Gear Placement
We taught a concept in the military called first, second, and third-line gear placement. This concept prioritized equipment and where to carry it. For a backcountry hunter, this concept is just as relevant as to the soldier.

First-line gear is the minimum kit required to survive a worst-case scenario. This equipment is carried on your body in clothing and an optics harness. These items don’t come off until you’re in camp and climbing in the sleeping bag. This line of gear is sparse to not weigh you down. It’s easy to play the “What If” game, but fight the urge and carry only what’s required.

First-Line Gear
• Soft-shell jacket & pants
• Beanie & gloves
• Fixed-blade knife
• Lighter & pre-fab tinder
• Signal panel
• inReach & cell phone
• Headlamp

Second-line gear is essential but not vital in a worst case. You certainly don’t want to become separated from this gear, but you could manage with adequate skills. Carry second-line items in your optics harness, or a stalking pack.

A stalking sack or approach pack is a minimalist pack that allows you to carry necessary gear without the burden of a larger, heavy backpack. This becomes important in inclement weather during late-season hunts when going on a stalk, heading to a glassing knob, or procuring water from a distant source from the main camp. This lightweight, minimalist pack holds the essentials you’d want to survive a night out in poor weather.

Second-Line Gear
• Puffy jacket
• Second lighter & pre-fab tinder
• Medical kit
• Emergency bivy sack
• Water bottle

Third-line equipment is stowed in the main backpack. Tent, sleeping bag, extra clothes, dehydrated food, and anything else considered a luxury in worst-case situations. If you don’t find your pack after a stalk and have to spend an unplanned night out, you won’t die without these additional items, but it may suck.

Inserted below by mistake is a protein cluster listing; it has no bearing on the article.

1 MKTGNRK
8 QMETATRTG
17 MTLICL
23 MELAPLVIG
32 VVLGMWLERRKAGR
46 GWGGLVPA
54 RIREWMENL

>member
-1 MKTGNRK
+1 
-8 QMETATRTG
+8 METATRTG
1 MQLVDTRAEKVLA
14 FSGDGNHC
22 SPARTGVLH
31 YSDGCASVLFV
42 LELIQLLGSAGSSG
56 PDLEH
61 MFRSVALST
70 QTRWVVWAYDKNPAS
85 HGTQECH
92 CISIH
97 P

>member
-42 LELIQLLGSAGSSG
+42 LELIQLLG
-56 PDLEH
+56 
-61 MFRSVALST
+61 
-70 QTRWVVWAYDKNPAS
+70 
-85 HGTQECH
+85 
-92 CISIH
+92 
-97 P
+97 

Third-Line Gear
• Sleeping bag
• Tent
• Inflatable ground pad
• Dehydrated meals
• Stove fuel
• Water filter

Training and comfort in the environment determine the gear you’ll carry. Inexperience will drive the need for more kit. As you gain confidence and experience, items are left behind or relegated to a different line as skills increase.

Survival kits are built for contingencies. Weigh the odds based on the type of trip, tolerance for risk, chance of a mishap, the terrain’s remoteness, and the group’s experience. Hopefully, you’ll never need to use your kit except for training.

The more time spent in the backcountry, the higher the odds you’ll encounter a mishap. The better prepared you are, the lower the odds of an incident becoming a tragedy. Train for the worst and hope for the best. Knowledge coupled with practice is the best thing you can carry into the backcountry.

Gear References
These links take you to some of the gear I use and rely on in the mountains. This is not a definitive list but a good place to start. Ultimately, testing and training allow us to dial in a system that works for each of our unique requirements.


Fire Striker
Blast Match:
Ferro Rod:

Black Beard:

Montana Knife Company:
ESEE Knives:
Half Face Blades:
Sharpening Stone:

Signal Panel
VF-17 Panel:
Emergency Blanket:

Purification Tabs

Satellite Communication
Garmin inReach:

Silva Ranger:
550 Cord:

Sitka Gear: